Concept: The Public API¶
In another lesson, we introduced how the dataiku package enables low-level interaction with Dataiku DSS objects, such as datasets, managed folders, and saved models.
The public API, on the other hand, can accomplish a wide variety of administration and automation tasks.
To name a few examples, it can be used to manage:
users and groups,
projects and project folders,
connections and code environments,
jobs, notebooks, and scenarios,
the lifecycle of machine learning models.
The product documentation covers its many other capabilities.
The public API is an HTTP REST API, but it is also available as a Python API client, which is the recommended way to interact with this API. The wrapper for the public REST API is the dataikuapi Python package. However, in this lesson, we’ll use this package under the hood, by using a DSS client inside the dataiku package.
Public API Examples¶
Let’s see how this works in a notebook. When using methods from the public API inside Dataiku DSS, we only need to import the dataiku package, and then establish the API client with this line of code.
Instead of providing an API key, the API client will automatically inherit connection credentials from the current context.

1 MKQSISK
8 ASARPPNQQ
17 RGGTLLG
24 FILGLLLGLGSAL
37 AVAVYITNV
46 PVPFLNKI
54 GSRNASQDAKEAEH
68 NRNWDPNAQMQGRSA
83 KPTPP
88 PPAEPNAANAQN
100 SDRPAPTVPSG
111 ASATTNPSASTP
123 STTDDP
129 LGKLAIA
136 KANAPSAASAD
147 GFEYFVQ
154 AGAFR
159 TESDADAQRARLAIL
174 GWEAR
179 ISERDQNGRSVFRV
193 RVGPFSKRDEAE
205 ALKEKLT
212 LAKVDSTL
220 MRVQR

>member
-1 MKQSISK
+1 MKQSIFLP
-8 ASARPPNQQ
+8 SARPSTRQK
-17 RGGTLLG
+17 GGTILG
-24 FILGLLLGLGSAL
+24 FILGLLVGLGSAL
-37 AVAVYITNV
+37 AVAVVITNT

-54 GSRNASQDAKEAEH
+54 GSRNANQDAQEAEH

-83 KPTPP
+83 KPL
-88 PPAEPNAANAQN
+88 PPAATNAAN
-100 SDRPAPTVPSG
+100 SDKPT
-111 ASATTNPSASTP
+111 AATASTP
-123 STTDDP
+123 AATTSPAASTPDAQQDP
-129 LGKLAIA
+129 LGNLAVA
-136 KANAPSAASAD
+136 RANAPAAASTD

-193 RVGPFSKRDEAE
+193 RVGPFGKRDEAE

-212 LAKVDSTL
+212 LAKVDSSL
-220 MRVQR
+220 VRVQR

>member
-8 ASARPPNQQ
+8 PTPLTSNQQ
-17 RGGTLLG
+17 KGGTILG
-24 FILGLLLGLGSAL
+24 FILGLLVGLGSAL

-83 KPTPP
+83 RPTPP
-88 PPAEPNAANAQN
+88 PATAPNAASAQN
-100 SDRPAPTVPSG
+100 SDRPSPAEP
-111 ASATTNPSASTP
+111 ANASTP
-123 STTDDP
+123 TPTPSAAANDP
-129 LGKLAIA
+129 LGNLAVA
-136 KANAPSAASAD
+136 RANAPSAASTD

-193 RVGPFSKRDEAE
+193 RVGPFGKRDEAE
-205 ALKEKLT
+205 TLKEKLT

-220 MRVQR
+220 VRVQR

import dataiku client = dataiku.api_client() client
Once we have a DSS client, we can perform all authorized actions. For example, you could list all project keys on the instance with the line below.
From this client handle, we can work our way to other objects – such as a specific project. From a project handle, we have a wide range of methods we can use.
project = client.get_project("DKU_HAIKU")
For example, let’s create a handle on a dataset in this project. Note that this object, one created with a method from the public API, is not the same as a
dataiku.Dataset object that you see in any code recipe.
dataikuapi_ds = project.get_dataset("Orders") dataikuapi_ds
With a dataset handle, we can build, clear, copy, or delete it. We can create ML tasks or statistics worksheets. We can get and set metadata, schema, settings, and zone information. In other words, we have a wide range of high-level capabilities available.
For the sake of comparison, let’s create the more familiar
dataiku.Dataset object for the same dataset.
dataiku_ds = dataiku.Dataset("Orders") print(dataiku_ds)
Now we have a more narrow range of methods, such as
get_dataframe(). With a dataiku Dataset object, the scope is focused on different ways to read or write the dataset.
Let’s give a more administrative example.
We can obtain a dictionary of all groups on an instance;
dss_groups = client.list_groups()
create a group;
new_group = client.create_group('new_group', description='test group', source_type='LOCAL')
modify its settings;
group_definition = new_group.get_definition() group_definition['description'] = 'New description' new_group.set_definition(group_definition)
and when needed, delete it.
group = client.get_group('new_group') group.delete()
This lesson introduced the scope of possibilities available by coding with the public API. You’ll have a chance to explore more of these methods in the hands-on exercises.